Despite a waiting line stretching to the end of the block 30 minutes after opening, enjoying the Engadget Live Boston event wasn’t delayed significantly because the lined moved along quickly.
Inside at the Royale were about 17 presenters ranging from “really cool”, to “why would anyone use that”?
There was one item that I may actually purchase, it was LinkMount. This KickStarter project allows you to adhere a mount to your phone. To this mount you can attach a tripod, a leash, a magnetic mount or use the built in stand.
In the photo below you can see a strip of red 3M adhesives. These are how the mount attaches to your phone. Removal, via sliding dental floss under the mount removes cleanly and leaves no residue.
The complete system is available on KickStarter and ships in December, 2014.
I have to say that FormLabs also really impressed me with their $3,300 desktop 3D professional printer.
I was shown a 3D piece of plastic that was polished and said to be of optical quality.
The printer is compact and works quickly.
This detailed shell can be printed in a couple of hours.
Beyond this I saw GoGLove which allows the wearer to control a phone simply using gestures. No wires. But, I am not a glove kind of guy.
The robots, yes. There was my favorite, VersaBall from Empire Robotics.
The green ball is essentially a balloon with “sand” inside. When suction is applied the ball forms around the object, and without crushing it, can lift and move the object, until the vacuum is released.
These VersaBalls would be at the end of a robotic arm. The smaller ball picked up all of the small items on the table, one of which is a typical salt shaker.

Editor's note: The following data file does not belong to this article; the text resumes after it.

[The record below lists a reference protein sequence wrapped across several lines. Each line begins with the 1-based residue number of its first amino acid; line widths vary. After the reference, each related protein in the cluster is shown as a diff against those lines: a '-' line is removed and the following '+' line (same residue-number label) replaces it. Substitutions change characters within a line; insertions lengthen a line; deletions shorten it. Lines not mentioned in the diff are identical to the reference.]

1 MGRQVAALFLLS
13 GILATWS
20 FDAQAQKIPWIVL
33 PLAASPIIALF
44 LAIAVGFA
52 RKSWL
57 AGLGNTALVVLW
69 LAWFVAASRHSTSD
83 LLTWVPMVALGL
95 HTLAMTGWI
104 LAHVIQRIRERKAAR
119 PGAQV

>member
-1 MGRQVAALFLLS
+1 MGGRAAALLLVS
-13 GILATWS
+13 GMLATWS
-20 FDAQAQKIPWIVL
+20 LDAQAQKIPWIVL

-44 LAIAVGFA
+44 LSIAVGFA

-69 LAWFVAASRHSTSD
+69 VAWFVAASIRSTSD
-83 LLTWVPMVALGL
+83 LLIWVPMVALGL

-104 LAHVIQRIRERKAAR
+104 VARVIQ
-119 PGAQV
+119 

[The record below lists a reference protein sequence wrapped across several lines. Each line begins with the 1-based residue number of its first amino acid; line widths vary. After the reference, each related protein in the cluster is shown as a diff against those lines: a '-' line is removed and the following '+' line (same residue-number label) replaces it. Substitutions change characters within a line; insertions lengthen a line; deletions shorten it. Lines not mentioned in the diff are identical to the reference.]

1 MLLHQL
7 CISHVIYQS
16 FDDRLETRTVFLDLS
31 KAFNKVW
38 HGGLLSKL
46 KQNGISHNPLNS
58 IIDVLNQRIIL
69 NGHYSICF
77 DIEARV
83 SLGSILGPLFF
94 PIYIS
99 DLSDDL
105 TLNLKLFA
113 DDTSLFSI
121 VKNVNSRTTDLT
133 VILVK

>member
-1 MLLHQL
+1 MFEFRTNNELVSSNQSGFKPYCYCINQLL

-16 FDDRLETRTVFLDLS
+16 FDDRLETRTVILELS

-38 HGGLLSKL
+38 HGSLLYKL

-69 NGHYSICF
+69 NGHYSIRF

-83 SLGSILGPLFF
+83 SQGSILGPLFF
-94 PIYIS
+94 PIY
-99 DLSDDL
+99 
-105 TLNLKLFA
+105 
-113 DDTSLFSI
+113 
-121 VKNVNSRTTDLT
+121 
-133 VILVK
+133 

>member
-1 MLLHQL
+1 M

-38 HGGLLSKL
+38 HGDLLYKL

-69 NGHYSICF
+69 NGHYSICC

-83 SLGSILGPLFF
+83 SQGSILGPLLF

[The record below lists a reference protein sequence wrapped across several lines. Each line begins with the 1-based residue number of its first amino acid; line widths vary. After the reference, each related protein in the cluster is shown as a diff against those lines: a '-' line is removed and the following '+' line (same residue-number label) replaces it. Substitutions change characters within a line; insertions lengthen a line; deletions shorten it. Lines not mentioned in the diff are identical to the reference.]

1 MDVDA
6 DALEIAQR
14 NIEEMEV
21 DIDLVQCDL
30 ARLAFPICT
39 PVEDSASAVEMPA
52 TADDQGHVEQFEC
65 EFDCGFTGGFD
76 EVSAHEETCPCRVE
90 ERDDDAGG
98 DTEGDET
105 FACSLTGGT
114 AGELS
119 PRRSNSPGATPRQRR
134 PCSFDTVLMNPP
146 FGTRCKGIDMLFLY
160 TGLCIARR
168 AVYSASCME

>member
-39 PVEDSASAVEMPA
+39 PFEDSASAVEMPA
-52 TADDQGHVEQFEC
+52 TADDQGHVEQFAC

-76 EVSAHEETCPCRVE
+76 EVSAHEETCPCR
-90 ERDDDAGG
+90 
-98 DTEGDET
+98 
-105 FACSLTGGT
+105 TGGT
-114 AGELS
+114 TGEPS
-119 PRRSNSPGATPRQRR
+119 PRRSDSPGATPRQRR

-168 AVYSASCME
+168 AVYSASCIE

I had a lovely chat with the woman in the lower left of the photo. She highly recommended the Maker Fair in New York.
I asked her what was inside the green balloon. “I can’t tell you” was the reply. She did explain that smooth round contents did not grip well. They found that sharp angular contents would interlock into place and hold position more effectively after the vacuum was applied. I learned that sand and coffee were tested.
I saw a military looking robot with tank track like treads and an arm. An attendee was intent on letting the robot hold her drink and driving away with it, which it did.
There was another robot kit, full of the pieces to make your own robot. That looked pretty cool.
There were a lot of really cool looking inventions, some even already on the store shelves that did not make sense to me.
The makers of the Boogie Board have my complete support and I am impressed that their product is on the shelves around the country. However, I don’t see the need for a $29 electronic notepad that will hold my message “forever” or until it is erased by the press of a button.
At $29 it is essentially a single sheet and does not sync. For $99 you can sync to your phone or output a PDF and other file formats. Generally, a piece paper meets my needs just fine.
Vaporized alcohol, radar/laser detectors to avoid speeding tickets and the various gaming offerings were not for me.
It was great to see a peek into the future and as Wayne Kurzman said the trend toward disintermediation and creating things locally, even at home.
I saw the blurring of the virtual and reality mostly in the gaming area. As well as the advances in gaming.
We are gaining more control (3D printing) while letting go of control (robots) at the same time. The future holds many choices. I hope that our citizens are ready to make good choices. There is a lot of opportunity ahead.